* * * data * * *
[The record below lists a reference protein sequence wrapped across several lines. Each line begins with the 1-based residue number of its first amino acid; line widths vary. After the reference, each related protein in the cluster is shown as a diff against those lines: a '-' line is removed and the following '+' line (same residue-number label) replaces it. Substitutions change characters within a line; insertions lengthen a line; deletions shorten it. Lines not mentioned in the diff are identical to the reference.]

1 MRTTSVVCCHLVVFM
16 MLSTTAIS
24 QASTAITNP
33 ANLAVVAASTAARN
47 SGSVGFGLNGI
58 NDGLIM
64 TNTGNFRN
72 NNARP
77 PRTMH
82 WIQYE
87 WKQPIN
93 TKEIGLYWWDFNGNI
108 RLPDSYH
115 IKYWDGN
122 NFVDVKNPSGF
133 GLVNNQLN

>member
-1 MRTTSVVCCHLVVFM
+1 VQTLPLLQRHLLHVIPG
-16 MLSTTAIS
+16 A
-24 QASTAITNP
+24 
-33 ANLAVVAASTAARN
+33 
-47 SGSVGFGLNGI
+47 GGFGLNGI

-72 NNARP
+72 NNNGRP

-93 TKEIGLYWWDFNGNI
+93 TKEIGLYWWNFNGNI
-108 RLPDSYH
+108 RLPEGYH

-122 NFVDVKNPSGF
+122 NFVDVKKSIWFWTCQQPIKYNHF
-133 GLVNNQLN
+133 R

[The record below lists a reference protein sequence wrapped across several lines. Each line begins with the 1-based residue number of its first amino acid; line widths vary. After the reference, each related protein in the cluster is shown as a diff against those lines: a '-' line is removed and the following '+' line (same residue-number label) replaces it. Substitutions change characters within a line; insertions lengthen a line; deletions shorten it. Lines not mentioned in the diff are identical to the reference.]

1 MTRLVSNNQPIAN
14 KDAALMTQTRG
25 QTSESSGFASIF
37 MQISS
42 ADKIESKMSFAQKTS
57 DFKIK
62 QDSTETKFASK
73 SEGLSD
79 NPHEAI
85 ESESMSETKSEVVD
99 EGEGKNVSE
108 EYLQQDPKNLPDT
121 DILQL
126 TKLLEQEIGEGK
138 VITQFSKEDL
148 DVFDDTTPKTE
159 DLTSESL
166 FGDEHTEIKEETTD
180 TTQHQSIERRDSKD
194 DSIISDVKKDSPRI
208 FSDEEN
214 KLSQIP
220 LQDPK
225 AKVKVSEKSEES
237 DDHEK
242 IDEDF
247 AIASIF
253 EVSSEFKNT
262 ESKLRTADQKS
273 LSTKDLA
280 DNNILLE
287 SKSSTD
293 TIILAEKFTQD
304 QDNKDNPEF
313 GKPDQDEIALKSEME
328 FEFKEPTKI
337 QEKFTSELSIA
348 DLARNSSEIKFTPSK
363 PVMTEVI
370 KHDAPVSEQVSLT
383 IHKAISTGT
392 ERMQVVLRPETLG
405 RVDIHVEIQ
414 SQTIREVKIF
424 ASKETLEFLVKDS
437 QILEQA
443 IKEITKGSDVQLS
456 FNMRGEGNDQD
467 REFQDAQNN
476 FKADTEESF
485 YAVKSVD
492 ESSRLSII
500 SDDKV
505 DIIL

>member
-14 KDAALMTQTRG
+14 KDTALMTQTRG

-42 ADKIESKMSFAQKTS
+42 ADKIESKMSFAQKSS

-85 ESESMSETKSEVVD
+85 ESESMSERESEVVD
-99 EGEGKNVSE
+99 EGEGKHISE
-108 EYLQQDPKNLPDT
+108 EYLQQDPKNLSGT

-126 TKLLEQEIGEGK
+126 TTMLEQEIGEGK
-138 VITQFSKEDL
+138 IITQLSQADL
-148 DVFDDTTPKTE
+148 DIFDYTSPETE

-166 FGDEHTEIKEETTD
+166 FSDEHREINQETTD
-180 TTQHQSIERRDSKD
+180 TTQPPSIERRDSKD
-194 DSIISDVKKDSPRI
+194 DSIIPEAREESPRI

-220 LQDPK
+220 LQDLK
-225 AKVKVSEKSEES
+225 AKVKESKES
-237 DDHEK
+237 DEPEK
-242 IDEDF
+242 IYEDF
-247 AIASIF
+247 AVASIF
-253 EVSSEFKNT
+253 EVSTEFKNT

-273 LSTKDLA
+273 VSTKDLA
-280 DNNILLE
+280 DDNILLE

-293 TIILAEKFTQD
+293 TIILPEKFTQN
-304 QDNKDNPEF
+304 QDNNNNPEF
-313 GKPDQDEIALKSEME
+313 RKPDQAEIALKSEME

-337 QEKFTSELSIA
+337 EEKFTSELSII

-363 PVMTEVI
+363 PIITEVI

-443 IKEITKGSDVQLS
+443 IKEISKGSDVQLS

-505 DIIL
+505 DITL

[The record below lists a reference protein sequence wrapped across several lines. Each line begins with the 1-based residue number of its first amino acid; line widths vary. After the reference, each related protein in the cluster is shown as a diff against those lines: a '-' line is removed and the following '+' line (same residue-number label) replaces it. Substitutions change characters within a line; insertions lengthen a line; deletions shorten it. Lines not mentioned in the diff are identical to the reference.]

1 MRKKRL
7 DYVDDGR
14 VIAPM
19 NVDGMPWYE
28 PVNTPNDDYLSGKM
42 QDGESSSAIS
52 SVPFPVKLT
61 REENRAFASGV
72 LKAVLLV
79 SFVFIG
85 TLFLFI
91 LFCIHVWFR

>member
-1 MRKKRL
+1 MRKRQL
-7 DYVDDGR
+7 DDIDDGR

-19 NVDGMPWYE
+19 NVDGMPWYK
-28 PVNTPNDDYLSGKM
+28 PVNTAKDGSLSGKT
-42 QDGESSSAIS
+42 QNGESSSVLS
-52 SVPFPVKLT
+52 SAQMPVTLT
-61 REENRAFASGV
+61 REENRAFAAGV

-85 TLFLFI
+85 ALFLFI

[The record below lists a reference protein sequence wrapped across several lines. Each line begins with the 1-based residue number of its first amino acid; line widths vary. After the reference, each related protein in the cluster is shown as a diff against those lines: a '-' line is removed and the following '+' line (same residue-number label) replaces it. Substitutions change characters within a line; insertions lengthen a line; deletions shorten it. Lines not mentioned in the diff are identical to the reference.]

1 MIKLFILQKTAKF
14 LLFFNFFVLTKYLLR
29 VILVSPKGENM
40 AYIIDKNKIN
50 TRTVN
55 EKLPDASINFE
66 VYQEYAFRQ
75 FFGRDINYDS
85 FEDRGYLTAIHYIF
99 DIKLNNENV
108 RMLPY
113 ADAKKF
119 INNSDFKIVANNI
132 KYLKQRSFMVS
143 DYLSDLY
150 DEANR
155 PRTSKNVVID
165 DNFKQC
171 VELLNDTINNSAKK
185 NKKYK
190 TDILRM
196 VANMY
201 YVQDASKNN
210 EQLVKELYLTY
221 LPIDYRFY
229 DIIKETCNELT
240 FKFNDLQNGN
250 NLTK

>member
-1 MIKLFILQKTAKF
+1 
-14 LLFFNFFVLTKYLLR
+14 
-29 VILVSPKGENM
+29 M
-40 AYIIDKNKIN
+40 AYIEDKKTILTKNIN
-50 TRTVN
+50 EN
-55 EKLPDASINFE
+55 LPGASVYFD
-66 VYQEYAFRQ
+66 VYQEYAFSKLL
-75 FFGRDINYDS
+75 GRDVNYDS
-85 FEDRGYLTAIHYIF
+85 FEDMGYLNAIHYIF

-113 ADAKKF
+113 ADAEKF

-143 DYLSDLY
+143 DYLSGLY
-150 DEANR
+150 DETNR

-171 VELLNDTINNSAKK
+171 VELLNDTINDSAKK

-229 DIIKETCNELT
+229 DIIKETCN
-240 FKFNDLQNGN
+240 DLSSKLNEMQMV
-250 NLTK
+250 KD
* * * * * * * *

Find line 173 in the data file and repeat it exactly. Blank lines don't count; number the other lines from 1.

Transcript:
-61 REENRAFASGV